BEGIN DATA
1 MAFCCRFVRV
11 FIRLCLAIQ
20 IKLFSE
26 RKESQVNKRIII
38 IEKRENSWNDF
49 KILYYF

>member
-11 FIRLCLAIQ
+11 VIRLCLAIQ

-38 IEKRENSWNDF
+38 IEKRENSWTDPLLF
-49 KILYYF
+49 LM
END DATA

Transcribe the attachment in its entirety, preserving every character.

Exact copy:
1 MAFCCRFVRV
11 FIRLCLAIQ
20 IKLFSE
26 RKESQVNKRIII
38 IEKRENSWNDF
49 KILYYF

>member
-11 FIRLCLAIQ
+11 VIRLCLAIQ

-38 IEKRENSWNDF
+38 IEKRENSWTDPLLF
-49 KILYYF
+49 LM